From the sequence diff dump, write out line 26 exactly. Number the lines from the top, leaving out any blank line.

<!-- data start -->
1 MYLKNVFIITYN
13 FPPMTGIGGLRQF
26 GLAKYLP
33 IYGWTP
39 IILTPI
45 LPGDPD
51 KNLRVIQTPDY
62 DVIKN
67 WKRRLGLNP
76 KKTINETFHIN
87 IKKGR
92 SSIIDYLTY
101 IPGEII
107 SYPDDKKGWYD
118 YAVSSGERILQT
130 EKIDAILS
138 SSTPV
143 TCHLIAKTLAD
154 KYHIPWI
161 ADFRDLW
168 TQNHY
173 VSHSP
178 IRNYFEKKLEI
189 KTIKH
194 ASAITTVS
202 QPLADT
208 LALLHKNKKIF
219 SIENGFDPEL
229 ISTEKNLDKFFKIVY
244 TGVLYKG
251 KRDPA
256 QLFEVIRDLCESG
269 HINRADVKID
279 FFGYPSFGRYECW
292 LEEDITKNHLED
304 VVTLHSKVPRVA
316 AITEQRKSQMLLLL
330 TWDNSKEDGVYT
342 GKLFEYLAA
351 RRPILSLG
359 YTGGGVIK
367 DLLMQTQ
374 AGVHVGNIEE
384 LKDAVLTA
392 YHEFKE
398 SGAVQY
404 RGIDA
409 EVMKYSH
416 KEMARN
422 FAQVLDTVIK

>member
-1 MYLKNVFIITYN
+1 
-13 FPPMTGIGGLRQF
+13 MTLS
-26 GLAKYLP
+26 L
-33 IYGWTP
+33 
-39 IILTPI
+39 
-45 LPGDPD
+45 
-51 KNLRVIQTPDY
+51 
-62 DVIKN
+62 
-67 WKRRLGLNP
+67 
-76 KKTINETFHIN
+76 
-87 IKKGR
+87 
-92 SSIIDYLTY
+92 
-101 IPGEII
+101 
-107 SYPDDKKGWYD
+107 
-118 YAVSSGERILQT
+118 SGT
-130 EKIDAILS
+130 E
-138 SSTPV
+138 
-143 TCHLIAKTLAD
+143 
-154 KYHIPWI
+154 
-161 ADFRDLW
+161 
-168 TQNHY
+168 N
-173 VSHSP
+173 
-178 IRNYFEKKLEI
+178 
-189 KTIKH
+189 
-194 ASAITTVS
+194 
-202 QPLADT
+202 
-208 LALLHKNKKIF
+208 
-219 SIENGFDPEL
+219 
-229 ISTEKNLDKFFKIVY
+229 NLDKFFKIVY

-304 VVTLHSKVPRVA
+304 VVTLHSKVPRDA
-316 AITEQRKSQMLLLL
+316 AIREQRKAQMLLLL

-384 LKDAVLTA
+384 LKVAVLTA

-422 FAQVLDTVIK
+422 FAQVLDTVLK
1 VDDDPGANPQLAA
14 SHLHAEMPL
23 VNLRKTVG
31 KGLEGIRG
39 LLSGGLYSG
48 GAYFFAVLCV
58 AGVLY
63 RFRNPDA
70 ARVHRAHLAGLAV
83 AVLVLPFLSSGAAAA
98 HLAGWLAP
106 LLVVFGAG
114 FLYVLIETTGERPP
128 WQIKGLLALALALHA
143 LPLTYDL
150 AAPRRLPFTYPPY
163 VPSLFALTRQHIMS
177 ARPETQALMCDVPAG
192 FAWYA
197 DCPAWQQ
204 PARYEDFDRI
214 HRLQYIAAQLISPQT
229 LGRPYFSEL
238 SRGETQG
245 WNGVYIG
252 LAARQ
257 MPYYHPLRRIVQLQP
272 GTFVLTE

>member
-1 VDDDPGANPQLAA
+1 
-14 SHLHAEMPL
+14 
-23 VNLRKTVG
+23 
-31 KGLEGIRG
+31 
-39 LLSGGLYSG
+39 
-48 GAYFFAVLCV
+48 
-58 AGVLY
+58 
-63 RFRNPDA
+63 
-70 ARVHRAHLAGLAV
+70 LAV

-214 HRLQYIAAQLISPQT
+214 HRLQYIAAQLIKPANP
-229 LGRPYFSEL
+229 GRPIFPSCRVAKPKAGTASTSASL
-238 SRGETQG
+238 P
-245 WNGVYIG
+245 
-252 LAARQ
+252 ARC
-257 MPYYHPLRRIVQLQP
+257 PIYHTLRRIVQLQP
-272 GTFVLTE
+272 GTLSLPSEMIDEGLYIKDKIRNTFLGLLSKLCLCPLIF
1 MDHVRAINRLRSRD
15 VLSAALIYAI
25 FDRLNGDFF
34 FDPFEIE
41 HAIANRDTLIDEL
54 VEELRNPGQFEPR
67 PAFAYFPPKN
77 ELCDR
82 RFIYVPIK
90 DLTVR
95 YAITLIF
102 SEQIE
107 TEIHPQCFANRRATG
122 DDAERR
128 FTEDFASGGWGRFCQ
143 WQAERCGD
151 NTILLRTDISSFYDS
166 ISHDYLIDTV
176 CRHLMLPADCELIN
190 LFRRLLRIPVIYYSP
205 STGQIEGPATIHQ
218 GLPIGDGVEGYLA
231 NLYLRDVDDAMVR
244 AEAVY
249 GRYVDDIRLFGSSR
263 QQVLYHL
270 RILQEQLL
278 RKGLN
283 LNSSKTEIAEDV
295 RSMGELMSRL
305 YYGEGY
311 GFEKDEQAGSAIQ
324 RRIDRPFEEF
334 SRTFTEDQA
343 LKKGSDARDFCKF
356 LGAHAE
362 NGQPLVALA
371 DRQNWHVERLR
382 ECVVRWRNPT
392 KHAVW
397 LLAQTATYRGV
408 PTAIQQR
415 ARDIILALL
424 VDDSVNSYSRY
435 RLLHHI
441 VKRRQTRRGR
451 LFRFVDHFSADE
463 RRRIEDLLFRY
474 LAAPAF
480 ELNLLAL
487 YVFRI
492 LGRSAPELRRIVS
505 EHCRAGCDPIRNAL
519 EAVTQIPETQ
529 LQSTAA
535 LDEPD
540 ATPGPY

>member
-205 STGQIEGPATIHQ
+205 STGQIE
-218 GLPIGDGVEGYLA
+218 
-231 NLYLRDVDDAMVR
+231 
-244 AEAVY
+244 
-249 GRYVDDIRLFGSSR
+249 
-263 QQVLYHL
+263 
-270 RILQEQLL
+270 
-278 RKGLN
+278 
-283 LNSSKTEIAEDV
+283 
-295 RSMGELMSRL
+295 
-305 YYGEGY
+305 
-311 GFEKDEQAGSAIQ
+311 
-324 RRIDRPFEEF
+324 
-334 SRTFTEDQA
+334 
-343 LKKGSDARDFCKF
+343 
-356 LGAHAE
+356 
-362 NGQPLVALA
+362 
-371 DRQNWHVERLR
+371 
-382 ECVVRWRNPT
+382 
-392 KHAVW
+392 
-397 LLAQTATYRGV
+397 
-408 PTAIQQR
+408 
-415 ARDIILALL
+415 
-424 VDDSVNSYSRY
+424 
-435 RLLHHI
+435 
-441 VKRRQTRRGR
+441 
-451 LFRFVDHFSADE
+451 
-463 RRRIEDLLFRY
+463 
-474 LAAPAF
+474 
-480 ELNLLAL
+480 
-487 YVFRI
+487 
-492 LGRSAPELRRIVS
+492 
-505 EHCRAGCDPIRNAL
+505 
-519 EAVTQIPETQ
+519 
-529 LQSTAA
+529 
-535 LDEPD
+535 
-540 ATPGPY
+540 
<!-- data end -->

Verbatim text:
202 QPLADT